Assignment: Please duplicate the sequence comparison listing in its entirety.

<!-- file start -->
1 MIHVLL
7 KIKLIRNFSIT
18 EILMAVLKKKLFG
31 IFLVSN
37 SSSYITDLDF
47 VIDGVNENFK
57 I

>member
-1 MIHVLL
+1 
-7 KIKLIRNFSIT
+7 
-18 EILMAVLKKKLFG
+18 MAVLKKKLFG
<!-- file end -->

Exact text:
1 MIHVLL
7 KIKLIRNFSIT
18 EILMAVLKKKLFG
31 IFLVSN
37 SSSYITDLDF
47 VIDGVNENFK
57 I

>member
-1 MIHVLL
+1 
-7 KIKLIRNFSIT
+7 
-18 EILMAVLKKKLFG
+18 MAVLKKKLFG